Considerations involving religious representation mustn’t be confused with prejudice. It’s not discriminatory to expect the nation’s highest judicial panel to generally reflect the faiths represented in the population. Indeed, the government (the president appoints justices, the Senate confirms them) has been harshly criticized in the past for not including members of minority religions.

Following that logic, more criticism is warranted for excluding members from the most populous religious denominations.

In what might be considered one of his last testaments, Justice Scalia broached the topic just months before his untimely death.

Dissenting in Obergefell v. Hodges, Scalia slammed the majority for exerting its “reasoned judgment” in place of legislative or constitutional documentation regarding same-sex marriages.

In the closing paragraphs of his dissent, he boldly condemned the lack of credentials for court justices to impose their reasoning or judgment on social rather than legal issues.

The majority opinion wrote that the founders and early architects of the 14th Amendment couldn’t imagine “the extent of Freedom in all its dimensions, and so they entrusted to future generations a charter protecting the right of all persons to enjoy liberty as we learn its meaning.”

Scalia’s scorn was self-evident: “The ‘we,’ needless to say, is the nine of us.”

He then launched into a brief lecture on how unqualified the nine unelected lawyers in black Supreme Court robes are to weigh in on social policy issues, instead of sticking to strictly legal points. He pointed out that the justices look nothing like America. They’re wealthier, including a majority with assets in the millions. All but one graduated from either Harvard or Yale. Half are from one city—New York. And he noted the lack of a single Protestant despite the court’s history and the nation’s own demographics.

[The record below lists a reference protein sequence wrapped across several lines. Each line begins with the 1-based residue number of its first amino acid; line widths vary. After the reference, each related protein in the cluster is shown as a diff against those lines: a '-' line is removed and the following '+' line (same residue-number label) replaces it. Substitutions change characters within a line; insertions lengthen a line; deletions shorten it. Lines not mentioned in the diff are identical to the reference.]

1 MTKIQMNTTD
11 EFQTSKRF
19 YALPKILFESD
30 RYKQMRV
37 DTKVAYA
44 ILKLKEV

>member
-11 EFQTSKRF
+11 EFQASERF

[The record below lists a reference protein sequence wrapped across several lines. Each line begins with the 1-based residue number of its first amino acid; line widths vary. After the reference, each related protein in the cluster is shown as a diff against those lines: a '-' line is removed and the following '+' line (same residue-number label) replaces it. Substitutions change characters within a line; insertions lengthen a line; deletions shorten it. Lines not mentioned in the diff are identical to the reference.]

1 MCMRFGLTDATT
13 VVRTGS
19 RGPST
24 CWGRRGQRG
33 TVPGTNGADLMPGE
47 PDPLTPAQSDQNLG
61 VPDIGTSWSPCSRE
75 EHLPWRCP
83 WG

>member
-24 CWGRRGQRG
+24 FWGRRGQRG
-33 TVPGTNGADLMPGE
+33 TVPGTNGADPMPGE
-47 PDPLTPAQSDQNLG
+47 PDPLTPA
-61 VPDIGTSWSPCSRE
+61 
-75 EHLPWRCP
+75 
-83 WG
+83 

In other words, Supreme Court justices are probably the last people you’d want to ask for advice on about average, normal, everyday, social or community issues. That’s not their world and never has been.

“The strikingly unrepresentative character of the body voting on today’s social upheaval would be irrelevant if they were functioning as judges,” Scalia wrote, “answering the legal question whether the American people had ever ratified a constitutional provision that was understood to proscribe the traditional definition of marriage.”

But their disconnect with the citizenry at large becomes exceedingly relevant when they substitute their view for the rule of law.

“They have discovered in the 14th Amendment a ‘fundamental right’ overlooked by every person alive at the time of ratification, and almost everyone else in the time since,” he wrote.

“They see what lesser legal minds—minds like Thomas Cooley, John Marshall Harlan, Oliver Wendell Holmes Jr., Learned Hand, Louis Brandeis, William Howard Taft, Benjamin Cardozo, Hugo Black, Felix Frankfurter, Robert Jackson, and Henry Friendly—could not.”

It’s true that Supreme Court justices must be meritorious as legal experts. But the decision inObergefell went unapologetically beyond Constitutional law, asserting authority to rule on abstract issues such as “dignity.”

Scalia’s issue wasn’t with the result in the case, but the method used to arrive at it. “[I]t is not of special importance to me what the law says about marriage,” he wrote. “It is of overwhelming importance, however, who it is that rules me.”

Demographics on the court shouldn’t matter as much as legal qualifications, except when justices start substituting “We the Judiciary” for “We the People” and end democratic debate among the states with subjective social rulings. In that case—and it’s a disturbing trend—Supreme Court nominees need to be more representative religiously, geographically and educationally.